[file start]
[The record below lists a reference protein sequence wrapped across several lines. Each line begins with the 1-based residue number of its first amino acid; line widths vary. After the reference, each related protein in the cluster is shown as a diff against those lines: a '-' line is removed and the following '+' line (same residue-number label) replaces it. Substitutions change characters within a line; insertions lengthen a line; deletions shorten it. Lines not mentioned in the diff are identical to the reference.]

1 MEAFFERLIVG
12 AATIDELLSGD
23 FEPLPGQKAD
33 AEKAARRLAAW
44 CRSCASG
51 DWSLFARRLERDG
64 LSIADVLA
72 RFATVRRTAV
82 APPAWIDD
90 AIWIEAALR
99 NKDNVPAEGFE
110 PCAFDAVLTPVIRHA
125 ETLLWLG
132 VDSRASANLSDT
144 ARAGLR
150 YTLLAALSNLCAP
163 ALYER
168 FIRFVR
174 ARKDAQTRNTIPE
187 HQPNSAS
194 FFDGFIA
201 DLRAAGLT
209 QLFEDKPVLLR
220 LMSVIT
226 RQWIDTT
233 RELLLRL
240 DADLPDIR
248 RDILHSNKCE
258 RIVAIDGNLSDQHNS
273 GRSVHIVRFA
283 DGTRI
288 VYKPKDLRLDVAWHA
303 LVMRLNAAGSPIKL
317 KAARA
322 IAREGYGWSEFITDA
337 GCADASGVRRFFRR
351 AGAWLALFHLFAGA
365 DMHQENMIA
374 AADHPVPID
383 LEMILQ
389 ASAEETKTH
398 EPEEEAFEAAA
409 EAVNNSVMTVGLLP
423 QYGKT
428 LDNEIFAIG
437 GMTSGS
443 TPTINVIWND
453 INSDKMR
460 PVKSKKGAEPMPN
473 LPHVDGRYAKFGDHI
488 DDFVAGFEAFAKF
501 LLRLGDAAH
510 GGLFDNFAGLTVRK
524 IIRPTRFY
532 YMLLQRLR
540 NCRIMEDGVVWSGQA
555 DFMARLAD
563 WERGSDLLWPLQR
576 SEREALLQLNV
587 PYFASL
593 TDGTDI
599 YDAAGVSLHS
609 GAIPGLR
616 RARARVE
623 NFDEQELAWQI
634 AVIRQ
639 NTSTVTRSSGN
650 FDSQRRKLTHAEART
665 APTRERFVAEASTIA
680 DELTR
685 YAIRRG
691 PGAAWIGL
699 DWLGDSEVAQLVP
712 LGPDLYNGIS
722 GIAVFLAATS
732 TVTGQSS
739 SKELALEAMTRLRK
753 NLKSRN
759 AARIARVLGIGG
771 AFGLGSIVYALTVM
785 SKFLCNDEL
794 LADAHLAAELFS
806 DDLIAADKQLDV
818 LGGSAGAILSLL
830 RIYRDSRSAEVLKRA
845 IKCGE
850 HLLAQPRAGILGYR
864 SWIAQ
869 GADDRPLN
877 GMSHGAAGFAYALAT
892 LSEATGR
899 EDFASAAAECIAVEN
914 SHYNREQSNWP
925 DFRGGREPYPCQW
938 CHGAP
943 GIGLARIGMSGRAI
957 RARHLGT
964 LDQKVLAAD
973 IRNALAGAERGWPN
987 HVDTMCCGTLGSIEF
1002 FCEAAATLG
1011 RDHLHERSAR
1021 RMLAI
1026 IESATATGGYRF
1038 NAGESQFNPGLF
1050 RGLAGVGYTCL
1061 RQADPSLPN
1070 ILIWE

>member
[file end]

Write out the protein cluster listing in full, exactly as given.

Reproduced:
[The record below lists a reference protein sequence wrapped across several lines. Each line begins with the 1-based residue number of its first amino acid; line widths vary. After the reference, each related protein in the cluster is shown as a diff against those lines: a '-' line is removed and the following '+' line (same residue-number label) replaces it. Substitutions change characters within a line; insertions lengthen a line; deletions shorten it. Lines not mentioned in the diff are identical to the reference.]

1 MEAFFERLIVG
12 AATIDELLSGD
23 FEPLPGQKAD
33 AEKAARRLAAW
44 CRSCASG
51 DWSLFARRLERDG
64 LSIADVLA
72 RFATVRRTAV
82 APPAWIDD
90 AIWIEAALR
99 NKDNVPAEGFE
110 PCAFDAVLTPVIRHA
125 ETLLWLG
132 VDSRASANLSDT
144 ARAGLR
150 YTLLAALSNLCAP
163 ALYER
168 FIRFVR
174 ARKDAQTRNTIPE
187 HQPNSAS
194 FFDGFIA
201 DLRAAGLT
209 QLFEDKPVLLR
220 LMSVIT
226 RQWIDTT
233 RELLLRL
240 DADLPDIR
248 RDILHSNKCE
258 RIVAIDGNLSDQHNS
273 GRSVHIVRFA
283 DGTRI
288 VYKPKDLRLDVAWHA
303 LVMRLNAAGSPIKL
317 KAARA
322 IAREGYGWSEFITDA
337 GCADASGVRRFFRR
351 AGAWLALFHLFAGA
365 DMHQENMIA
374 AADHPVPID
383 LEMILQ
389 ASAEETKTH
398 EPEEEAFEAAA
409 EAVNNSVMTVGLLP
423 QYGKT
428 LDNEIFAIG
437 GMTSGS
443 TPTINVIWND
453 INSDKMR
460 PVKSKKGAEPMPN
473 LPHVDGRYAKFGDHI
488 DDFVAGFEAFAKF
501 LLRLGDAAH
510 GGLFDNFAGLTVRK
524 IIRPTRFY
532 YMLLQRLR
540 NCRIMEDGVVWSGQA
555 DFMARLAD
563 WERGSDLLWPLQR
576 SEREALLQLNV
587 PYFASL
593 TDGTDI
599 YDAAGVSLHS
609 GAIPGLR
616 RARARVE
623 NFDEQELAWQI
634 AVIRQ
639 NTSTVTRSSGN
650 FDSQRRKLTHAEART
665 APTRERFVAEASTIA
680 DELTR
685 YAIRRG
691 PGAAWIGL
699 DWLGDSEVAQLVP
712 LGPDLYNGIS
722 GIAVFLAATS
732 TVTGQSS
739 SKELALEAMTRLRK
753 NLKSRN
759 AARIARVLGIGG
771 AFGLGSIVYALTVM
785 SKFLCNDEL
794 LADAHLAAELFS
806 DDLIAADKQLDV
818 LGGSAGAILSLL
830 RIYRDSRSAEVLKRA
845 IKCGE
850 HLLAQPRAGILGYR
864 SWIAQ
869 GADDRPLN
877 GMSHGAAGFAYALAT
892 LSEATGR
899 EDFASAAAECIAVEN
914 SHYNREQSNWP
925 DFRGGREPYPCQW
938 CHGAP
943 GIGLARIGMSGRAI
957 RARHLGT
964 LDQKVLAAD
973 IRNALAGAERGWPN
987 HVDTMCCGTLGSIEF
1002 FCEAAATLG
1011 RDHLHERSAR
1021 RMLAI
1026 IESATATGGYRF
1038 NAGESQFNPGLF
1050 RGLAGVGYTCL
1061 RQADPSLPN
1070 ILIWE

>member